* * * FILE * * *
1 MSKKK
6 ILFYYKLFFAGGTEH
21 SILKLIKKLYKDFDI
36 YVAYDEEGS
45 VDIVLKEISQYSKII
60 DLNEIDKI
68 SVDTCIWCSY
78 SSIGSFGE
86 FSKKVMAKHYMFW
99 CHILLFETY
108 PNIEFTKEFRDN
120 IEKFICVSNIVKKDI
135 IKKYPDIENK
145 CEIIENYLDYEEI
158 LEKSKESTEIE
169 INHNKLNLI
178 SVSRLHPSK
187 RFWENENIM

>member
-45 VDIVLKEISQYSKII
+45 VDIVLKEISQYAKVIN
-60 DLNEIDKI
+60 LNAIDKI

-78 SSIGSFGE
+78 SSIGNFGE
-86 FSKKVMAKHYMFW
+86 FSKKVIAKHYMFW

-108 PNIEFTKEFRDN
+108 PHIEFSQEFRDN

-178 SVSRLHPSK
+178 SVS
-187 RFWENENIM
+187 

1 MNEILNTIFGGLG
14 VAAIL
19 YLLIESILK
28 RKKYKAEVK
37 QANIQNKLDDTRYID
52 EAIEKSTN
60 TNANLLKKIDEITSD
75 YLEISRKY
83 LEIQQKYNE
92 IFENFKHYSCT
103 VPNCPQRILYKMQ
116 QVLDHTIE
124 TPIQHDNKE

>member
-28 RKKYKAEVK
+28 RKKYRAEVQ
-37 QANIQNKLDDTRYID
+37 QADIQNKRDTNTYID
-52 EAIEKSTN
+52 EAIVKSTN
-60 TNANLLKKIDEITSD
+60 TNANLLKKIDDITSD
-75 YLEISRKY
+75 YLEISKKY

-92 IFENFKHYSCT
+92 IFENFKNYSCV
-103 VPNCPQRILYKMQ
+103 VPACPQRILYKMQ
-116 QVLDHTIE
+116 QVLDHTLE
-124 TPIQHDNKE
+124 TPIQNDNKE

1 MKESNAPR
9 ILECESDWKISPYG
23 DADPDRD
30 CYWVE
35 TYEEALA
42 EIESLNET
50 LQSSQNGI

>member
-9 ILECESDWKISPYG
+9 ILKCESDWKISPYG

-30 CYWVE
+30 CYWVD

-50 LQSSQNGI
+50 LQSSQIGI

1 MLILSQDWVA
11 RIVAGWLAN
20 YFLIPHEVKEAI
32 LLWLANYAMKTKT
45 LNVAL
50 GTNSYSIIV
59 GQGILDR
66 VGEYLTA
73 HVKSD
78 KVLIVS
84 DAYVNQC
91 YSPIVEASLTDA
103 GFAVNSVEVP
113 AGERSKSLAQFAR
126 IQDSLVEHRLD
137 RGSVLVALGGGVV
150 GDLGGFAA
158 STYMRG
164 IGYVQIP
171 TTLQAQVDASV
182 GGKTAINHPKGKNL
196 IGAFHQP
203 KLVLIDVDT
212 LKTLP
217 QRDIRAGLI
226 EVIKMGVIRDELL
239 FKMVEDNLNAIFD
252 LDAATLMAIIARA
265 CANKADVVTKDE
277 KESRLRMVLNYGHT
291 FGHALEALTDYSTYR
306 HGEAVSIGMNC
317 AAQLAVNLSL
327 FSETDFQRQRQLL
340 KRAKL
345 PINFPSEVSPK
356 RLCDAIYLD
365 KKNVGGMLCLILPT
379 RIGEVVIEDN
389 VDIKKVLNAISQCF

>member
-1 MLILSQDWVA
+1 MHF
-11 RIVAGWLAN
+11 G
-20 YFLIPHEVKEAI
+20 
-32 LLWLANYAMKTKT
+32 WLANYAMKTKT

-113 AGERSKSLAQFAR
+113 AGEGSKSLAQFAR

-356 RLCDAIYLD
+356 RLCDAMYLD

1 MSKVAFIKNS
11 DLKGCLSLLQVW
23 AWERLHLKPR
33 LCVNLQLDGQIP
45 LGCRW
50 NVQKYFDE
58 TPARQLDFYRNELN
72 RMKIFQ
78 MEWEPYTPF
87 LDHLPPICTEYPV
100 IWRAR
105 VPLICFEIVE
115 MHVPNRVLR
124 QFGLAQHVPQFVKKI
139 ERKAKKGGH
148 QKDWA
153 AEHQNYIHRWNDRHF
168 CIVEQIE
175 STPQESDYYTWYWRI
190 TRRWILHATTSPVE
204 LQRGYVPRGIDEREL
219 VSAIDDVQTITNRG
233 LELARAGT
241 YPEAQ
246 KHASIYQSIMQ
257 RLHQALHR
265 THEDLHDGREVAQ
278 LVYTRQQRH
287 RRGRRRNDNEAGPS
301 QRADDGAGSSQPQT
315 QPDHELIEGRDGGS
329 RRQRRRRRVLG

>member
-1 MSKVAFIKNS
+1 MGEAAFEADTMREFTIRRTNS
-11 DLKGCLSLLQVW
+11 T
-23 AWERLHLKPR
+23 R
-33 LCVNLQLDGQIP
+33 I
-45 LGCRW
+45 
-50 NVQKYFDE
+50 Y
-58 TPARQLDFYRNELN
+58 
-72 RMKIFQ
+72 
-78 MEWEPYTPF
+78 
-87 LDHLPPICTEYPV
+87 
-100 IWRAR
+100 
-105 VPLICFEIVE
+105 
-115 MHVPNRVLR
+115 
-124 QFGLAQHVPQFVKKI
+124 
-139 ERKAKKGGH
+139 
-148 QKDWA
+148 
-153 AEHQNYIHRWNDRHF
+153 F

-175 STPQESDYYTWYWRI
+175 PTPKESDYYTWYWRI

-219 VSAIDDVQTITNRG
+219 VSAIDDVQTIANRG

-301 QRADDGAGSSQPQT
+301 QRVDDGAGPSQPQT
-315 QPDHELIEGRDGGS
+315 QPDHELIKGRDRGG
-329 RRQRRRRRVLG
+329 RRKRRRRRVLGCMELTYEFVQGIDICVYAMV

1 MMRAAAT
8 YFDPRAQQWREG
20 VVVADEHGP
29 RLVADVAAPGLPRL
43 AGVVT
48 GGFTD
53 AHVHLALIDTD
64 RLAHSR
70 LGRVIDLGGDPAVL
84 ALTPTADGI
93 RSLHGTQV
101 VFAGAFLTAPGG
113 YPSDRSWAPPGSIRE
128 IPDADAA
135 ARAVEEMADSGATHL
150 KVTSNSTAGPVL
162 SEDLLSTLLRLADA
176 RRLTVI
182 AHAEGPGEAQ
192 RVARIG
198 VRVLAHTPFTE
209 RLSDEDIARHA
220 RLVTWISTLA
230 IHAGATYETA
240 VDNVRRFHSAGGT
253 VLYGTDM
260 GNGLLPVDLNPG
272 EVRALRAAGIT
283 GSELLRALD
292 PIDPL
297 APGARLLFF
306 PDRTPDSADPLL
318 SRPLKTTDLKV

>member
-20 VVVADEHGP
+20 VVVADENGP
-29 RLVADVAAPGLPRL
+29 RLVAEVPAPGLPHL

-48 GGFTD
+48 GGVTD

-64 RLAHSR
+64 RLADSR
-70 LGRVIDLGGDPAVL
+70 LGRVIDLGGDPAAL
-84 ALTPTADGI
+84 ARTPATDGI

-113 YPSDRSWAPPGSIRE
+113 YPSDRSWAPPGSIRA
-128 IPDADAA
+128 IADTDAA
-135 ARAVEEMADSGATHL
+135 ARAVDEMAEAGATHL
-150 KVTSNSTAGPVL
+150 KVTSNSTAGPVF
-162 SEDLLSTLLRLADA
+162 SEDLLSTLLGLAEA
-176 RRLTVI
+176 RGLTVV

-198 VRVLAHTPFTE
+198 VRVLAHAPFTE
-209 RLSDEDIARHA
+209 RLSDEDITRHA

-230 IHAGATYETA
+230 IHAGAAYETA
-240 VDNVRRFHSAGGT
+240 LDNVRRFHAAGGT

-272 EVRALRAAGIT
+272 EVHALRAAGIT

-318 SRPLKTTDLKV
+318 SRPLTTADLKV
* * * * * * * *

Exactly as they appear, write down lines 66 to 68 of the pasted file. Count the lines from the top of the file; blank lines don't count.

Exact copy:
1 MKESNAPR
9 ILECESDWKISPYG
23 DADPDRD